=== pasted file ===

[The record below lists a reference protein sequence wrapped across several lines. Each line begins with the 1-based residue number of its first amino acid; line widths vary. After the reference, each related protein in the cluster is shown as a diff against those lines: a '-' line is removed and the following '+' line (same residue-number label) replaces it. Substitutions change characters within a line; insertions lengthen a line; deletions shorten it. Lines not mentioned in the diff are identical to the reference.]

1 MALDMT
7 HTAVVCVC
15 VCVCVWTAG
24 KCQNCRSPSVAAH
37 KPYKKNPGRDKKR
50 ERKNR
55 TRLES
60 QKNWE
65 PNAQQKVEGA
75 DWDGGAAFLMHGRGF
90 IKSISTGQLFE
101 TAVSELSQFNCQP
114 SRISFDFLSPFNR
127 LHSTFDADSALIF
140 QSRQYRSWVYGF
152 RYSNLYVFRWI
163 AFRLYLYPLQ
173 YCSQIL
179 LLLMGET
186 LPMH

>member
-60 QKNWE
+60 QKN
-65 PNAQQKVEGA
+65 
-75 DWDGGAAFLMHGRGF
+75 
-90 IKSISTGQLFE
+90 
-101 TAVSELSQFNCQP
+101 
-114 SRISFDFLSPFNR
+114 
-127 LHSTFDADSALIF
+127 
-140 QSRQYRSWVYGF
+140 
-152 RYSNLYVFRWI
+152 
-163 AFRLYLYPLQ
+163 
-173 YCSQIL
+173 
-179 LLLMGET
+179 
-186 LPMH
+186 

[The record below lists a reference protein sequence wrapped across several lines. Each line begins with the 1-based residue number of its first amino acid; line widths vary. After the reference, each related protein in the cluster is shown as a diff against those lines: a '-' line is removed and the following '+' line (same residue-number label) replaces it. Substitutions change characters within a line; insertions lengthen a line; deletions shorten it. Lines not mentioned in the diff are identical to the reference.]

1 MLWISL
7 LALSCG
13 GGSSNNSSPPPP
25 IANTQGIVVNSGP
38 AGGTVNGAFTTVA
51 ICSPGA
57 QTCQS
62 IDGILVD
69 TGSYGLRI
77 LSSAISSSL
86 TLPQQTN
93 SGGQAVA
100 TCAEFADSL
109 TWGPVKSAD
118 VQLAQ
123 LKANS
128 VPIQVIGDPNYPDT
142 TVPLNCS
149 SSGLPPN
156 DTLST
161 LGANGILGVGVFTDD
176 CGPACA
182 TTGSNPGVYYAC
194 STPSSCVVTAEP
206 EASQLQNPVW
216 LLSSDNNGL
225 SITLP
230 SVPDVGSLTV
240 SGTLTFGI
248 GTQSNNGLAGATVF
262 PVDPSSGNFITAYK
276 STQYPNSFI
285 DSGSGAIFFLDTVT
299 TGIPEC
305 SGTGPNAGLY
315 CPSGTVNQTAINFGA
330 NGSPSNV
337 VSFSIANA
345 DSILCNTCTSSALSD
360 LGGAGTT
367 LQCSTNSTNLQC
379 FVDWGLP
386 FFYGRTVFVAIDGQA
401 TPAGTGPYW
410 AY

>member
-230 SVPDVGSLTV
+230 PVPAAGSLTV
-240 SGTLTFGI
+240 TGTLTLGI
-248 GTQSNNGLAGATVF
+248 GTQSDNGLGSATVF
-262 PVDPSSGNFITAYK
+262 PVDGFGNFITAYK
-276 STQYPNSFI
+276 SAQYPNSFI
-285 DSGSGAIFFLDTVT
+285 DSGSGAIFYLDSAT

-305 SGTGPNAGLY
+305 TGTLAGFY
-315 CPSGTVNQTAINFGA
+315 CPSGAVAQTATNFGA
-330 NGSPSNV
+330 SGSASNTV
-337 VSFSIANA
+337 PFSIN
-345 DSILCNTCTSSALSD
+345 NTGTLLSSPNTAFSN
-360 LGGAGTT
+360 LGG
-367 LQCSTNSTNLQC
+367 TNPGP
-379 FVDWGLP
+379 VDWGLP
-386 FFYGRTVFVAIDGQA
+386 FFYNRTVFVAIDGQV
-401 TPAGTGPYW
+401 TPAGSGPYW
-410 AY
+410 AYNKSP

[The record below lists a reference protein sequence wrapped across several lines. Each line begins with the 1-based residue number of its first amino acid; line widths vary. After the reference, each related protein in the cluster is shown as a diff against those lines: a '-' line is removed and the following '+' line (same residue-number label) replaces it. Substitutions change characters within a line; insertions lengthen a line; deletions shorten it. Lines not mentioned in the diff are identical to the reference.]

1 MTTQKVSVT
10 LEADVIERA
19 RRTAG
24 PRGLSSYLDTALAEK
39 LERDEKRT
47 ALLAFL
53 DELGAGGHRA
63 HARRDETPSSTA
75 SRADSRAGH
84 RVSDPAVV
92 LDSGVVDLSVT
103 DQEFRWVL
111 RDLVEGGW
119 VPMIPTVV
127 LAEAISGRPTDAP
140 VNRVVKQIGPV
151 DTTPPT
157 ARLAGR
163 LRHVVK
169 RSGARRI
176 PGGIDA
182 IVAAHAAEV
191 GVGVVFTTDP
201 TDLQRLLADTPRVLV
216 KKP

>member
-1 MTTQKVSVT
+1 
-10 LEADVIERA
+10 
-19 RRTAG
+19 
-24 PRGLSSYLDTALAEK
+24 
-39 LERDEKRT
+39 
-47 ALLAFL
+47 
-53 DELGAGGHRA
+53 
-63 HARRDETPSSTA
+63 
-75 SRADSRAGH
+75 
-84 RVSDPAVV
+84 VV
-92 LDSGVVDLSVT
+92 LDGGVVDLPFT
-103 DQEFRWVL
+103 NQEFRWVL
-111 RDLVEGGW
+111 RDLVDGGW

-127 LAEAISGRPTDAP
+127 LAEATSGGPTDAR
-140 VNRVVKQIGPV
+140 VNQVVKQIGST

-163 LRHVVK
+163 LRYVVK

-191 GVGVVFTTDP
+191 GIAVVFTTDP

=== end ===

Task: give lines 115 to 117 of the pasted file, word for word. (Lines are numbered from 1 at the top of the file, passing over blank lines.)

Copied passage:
+337 PFSIN
-345 DSILCNTCTSSALSD
+345 NTGTLLSSPNTAFSN